In order to assure return of the security deposit, the resident should:

     Keep all rent and fee payment receipts. 

     Keep copies of all correspondence between you and the park operator. 

     Give a minimum of 30 days notice, in writing, of intent to vacate. 

     Correct any damages to property made during your tenancy. 

     Request the park operator to inspect the property with you.  You may want to take pictures and/or have a witness with you during this inspection.  Also, it is best to use the same inspection check list when moving out as when you moved in. 

     Return all keys to the park operator and provide him/her with your forwarding address. 

     Keep a record of the park operator's full name and address. 


All park residents must: 

     Keep the premises safe and sanitary. 

     Dispose of all rubbish, garbage, and other waste in a clean, safe and sanitary manner. 

     Keep all plumbing fixtures as clean as their condition permits. 

     Use and operate all electrical and plumbing fixtures properly. 

     Comply with all applicable state and local housing, health, and safety codes. 

     Personally refrain and forbid guests from intentionally or negligently destroying, defacing, damaging, or removing any fixture, appliance or other part of the premises.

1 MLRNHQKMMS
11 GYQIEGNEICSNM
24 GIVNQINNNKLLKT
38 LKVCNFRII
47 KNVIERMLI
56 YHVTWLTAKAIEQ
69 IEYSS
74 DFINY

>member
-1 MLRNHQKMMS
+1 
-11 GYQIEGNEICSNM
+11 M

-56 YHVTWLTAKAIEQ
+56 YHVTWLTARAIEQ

Maintain in good working order and condition any range, refrigerator, washer, dryer, dishwasher, or other appliance supplied by the park operator. 

     Conduct him/herself and require guests to conduct themselves in a manner that will not disturb the neighbors' peaceful enjoyment of the premises. 

     Refrain him/herself, other household members and guests from using illegal controlled substances while on the premises. 


If the park operator does not comply with his/her obligation, the resident has the right to escrow rent with the court.  The resident does not have a right to stop paying rent and to do so voids his/her protection under the law.  In order to escrow rent, a resident must: 

     Pay rent up to date. 

     Request in writing the repair needed. 

     If the park operator fails to make the repairs within 30 days or within a reasonable time in case of an emergency, the resident may: